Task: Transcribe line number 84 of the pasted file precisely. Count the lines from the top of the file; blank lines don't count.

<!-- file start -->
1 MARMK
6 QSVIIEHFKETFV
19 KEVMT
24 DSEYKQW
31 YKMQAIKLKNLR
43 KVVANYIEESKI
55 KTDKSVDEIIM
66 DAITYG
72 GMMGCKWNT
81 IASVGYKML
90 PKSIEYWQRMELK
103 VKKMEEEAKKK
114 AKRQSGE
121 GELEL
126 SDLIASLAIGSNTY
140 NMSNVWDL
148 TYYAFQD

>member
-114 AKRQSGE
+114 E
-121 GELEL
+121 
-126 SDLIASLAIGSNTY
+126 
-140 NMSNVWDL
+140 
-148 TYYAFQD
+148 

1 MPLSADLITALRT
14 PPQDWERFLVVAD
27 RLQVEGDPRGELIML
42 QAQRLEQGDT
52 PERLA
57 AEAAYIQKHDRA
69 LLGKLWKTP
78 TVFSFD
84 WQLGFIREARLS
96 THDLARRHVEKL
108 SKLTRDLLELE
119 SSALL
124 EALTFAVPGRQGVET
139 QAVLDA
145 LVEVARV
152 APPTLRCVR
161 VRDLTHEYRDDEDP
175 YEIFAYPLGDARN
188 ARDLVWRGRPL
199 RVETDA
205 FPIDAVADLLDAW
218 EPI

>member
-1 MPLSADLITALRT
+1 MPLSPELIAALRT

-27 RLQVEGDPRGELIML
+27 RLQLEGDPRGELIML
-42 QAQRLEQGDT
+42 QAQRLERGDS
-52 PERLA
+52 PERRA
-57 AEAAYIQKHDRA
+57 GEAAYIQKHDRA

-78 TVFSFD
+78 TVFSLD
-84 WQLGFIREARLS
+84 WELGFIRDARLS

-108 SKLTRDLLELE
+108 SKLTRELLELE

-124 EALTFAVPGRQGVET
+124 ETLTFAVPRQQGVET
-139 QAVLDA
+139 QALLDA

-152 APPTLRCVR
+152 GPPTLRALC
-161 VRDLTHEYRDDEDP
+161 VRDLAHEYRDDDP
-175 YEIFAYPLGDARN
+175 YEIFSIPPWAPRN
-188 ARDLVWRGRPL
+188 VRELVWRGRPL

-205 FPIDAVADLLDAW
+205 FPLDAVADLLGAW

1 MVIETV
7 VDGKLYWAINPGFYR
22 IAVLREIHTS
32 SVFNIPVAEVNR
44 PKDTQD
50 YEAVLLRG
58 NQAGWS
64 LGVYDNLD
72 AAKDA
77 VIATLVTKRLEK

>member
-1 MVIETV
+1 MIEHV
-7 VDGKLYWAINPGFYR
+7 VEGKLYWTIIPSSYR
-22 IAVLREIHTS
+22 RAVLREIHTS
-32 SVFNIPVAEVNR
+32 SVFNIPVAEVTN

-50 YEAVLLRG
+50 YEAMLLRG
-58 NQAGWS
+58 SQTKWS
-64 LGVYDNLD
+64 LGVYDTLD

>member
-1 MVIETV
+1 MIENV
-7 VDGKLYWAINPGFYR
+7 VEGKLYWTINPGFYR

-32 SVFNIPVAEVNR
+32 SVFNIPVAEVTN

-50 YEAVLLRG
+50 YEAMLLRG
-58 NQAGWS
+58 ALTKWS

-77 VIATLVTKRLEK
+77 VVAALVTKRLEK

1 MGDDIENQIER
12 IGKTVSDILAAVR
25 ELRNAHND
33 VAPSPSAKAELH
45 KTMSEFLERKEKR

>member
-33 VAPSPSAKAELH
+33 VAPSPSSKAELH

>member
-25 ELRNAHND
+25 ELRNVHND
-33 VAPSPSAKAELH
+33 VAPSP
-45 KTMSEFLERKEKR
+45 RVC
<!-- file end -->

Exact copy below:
22 IAVLREIHTS